Of the tenore leggiero, a voice that can generally execute fioritura with facility, it is not easy to point out a good example. The light tenor, sometimes called tenore contrallino t has usually a somewhat extended register of open notes, and if the singer is not seen, it is quite possible to imagine that one is hearing a female contralto. The converse of this is the case when a so-called female tenor sings. One of these, Signora Mela, appeared at concerts in London in the year 1868. A favourite manifestation of her powers was the tenor part in Rossini's Terzetto buffo ' Pappataci.' Barlani-Dini is another female tenor, singing at present in Italy. These exhibitions are, however, decidedly inartistic and inelegant, and may easily become repulsive. A list of tenor singers will be found in the article SINGING. [See vol. iii. p. 5 1 1 .]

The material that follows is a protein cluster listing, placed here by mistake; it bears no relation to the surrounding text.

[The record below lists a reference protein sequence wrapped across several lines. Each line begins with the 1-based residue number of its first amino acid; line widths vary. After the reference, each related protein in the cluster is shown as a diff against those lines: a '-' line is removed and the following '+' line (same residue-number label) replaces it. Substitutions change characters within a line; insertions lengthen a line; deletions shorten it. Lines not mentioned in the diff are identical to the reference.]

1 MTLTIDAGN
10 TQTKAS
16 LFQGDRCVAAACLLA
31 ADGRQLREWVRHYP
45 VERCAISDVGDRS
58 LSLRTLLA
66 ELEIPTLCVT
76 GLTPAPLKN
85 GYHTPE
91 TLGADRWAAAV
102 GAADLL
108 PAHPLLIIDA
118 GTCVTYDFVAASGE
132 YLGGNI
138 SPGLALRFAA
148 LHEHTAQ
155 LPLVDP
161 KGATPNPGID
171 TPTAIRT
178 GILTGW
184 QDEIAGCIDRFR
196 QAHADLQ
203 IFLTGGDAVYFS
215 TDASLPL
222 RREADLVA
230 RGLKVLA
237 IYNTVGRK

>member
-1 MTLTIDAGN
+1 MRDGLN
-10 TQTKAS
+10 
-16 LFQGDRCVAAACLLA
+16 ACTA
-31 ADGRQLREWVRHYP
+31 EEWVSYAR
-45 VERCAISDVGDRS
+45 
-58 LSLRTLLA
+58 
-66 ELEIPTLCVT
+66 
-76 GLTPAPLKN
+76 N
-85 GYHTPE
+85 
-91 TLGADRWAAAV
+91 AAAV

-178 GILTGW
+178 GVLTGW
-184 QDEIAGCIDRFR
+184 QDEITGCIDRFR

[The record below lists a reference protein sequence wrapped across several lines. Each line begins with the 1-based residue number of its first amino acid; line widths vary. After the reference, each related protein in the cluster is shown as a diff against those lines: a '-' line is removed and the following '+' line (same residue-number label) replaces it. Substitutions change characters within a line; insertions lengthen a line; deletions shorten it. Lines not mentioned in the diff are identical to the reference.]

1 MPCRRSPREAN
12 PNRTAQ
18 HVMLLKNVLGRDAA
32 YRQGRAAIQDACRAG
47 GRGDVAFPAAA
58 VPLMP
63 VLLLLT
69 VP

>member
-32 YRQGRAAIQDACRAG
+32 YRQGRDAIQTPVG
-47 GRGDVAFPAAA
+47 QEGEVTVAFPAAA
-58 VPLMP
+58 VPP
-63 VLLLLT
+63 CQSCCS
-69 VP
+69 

Tenor is also the English name of the viola. [See TENOR VIOLIN.] The second of the usual three trombones in a full orchestra is a tenor instrument both in compass and clef.

The Tenor Bell is the lowest in a peal of bells, and is possibly so called because it is the bell u pon which the ringers hold or rest. The Tenor- drum (without snares) is between the ordinary side-drum and the bass-drum, and, worn as a side drum, is used in foot-regiments for rolls.